That said, the risks of embracing the “third rail” — tackling entitlement programs — are also obvious. More important, warns one Democratic strategist we talked to, the debate over the debt ignores the fact that voters are much more concerned about improving the economy than they are at reducing the deficit.

"I think the Republicans are making the same mistake with Medicare that the Democrats made with health care in 2010 — it's all about jobs.  You could argue, as the president did, that health care and Medicare reform will improve the economy, but that is a 'bank shot' for most voters.”

“If I were a Republican strategist,” this Democrat said, “ I'd worry that Ryan is focused too much on the means — deficit reduction — and not enough on the ends–a growing economy."

SHUTDOWN SHOWDOWN: ONE WEEK EXTENSION? Meanwhile, Congressional leaders meet at the White House Tuesday morning to try to strike a short-term budget deal. ABC’s John R. Parkinson and Jonathan Karl report that in an effort to buy congressional negotiators an additional week to make headway on a long-term resolution on spending, the House Appropriations committee released a one-week Continuing Resolution that would cut $12 billion over the next week while also funding the Pentagon for the rest of the fiscal year.  When asked last night whether time was running out on Congressional negotiators to cut a deal to fund the government, Rep. Hal Rogers, R-Kentucky, the Chairman of the House Appropriations Committee, told reporters: “We have a meeting tomorrow morning with the president and we will discuss all of the matters that are before us. We’re serious about trying to prevent a government shutdown. We’re also serious about cutting spending, and those are the two driving parameters of what we want to talk about.”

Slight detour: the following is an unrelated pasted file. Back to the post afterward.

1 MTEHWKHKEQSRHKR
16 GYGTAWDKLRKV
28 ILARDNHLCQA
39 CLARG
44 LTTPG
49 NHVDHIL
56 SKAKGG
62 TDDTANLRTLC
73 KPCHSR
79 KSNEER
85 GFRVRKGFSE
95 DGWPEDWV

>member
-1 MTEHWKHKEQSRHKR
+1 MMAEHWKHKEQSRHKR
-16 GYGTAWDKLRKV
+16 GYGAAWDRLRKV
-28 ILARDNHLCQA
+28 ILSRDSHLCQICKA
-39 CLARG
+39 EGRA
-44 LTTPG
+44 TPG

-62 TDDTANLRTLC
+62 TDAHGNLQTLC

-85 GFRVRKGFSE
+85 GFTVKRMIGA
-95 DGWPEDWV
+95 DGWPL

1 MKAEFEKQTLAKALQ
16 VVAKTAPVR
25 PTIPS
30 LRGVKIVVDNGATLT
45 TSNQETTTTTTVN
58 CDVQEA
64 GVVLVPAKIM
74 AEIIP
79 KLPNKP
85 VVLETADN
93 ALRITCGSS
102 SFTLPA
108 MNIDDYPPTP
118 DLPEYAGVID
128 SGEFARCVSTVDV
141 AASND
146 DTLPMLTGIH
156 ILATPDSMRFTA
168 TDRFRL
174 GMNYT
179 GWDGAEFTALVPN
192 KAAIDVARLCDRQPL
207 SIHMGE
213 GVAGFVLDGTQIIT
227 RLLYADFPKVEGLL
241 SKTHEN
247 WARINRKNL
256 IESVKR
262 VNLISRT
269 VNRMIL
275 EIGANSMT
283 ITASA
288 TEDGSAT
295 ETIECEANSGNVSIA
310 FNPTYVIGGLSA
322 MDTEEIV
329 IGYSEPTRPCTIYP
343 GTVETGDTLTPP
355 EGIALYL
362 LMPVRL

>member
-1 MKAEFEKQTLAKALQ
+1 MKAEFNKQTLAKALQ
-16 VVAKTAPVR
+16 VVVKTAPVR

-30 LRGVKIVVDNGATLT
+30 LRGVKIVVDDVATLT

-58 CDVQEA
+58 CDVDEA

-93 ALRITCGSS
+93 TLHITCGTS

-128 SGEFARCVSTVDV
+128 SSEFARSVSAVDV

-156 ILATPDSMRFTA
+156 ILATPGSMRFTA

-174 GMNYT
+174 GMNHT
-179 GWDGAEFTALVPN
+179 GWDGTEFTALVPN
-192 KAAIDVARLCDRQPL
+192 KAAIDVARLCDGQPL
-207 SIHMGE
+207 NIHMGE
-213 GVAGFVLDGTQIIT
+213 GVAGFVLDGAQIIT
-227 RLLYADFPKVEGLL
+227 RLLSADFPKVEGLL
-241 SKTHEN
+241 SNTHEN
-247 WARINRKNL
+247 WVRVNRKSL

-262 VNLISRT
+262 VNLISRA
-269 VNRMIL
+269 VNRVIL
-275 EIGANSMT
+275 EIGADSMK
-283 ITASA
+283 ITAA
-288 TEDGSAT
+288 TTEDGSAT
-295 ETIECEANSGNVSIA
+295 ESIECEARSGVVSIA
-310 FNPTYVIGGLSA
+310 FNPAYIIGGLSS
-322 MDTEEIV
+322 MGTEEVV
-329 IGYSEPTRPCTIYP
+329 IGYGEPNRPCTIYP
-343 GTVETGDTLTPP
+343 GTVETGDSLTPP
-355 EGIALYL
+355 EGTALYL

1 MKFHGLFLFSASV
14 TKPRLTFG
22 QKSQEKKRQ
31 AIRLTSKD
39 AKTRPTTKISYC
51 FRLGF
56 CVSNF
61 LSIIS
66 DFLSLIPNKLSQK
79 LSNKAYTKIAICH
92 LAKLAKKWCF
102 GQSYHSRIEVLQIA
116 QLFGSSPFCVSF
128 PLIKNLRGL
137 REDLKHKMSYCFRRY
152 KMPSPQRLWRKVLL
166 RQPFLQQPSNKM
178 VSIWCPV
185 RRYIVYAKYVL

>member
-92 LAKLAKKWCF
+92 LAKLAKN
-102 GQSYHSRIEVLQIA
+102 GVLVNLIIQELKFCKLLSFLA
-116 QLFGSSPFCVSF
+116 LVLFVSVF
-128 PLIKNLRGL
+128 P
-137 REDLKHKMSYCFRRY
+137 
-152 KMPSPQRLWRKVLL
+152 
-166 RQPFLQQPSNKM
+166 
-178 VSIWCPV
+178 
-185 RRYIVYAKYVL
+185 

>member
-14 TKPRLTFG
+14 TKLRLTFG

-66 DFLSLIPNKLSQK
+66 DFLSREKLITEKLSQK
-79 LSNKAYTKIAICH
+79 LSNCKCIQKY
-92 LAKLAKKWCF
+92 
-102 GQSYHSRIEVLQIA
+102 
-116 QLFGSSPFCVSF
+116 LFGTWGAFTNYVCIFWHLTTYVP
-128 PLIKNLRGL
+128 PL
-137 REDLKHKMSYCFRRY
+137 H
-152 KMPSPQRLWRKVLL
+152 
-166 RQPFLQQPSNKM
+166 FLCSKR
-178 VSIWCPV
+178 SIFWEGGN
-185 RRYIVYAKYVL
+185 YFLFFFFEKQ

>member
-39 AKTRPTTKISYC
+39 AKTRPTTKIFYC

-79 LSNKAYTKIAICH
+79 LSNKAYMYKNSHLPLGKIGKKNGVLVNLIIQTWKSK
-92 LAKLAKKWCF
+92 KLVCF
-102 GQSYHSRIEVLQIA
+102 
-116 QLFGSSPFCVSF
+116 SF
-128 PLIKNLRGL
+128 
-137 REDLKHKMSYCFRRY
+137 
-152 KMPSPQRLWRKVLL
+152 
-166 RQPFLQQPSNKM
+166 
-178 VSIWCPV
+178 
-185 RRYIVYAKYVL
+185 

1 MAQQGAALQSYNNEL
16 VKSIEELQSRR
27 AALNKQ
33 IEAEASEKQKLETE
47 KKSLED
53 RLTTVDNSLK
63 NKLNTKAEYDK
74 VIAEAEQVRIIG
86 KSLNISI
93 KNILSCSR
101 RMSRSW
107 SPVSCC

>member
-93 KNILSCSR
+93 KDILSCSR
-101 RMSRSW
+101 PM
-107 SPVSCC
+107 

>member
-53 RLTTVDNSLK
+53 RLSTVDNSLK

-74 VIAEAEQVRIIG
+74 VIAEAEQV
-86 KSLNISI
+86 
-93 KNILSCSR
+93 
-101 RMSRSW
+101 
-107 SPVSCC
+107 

Notably, Parkinson and Karl point out, the Senate has still not agreed to a deal of any length — short-term or long-term — and they also have not agreed to cutting $12 billion in one week. The two previous short-term spending bills have cut spending by $2 billion per week, and the latest Republican move is designed to put pressure on Democrats to go along with significantly deeper cuts or face a shutdown — a possibility that is still certainly in the cards.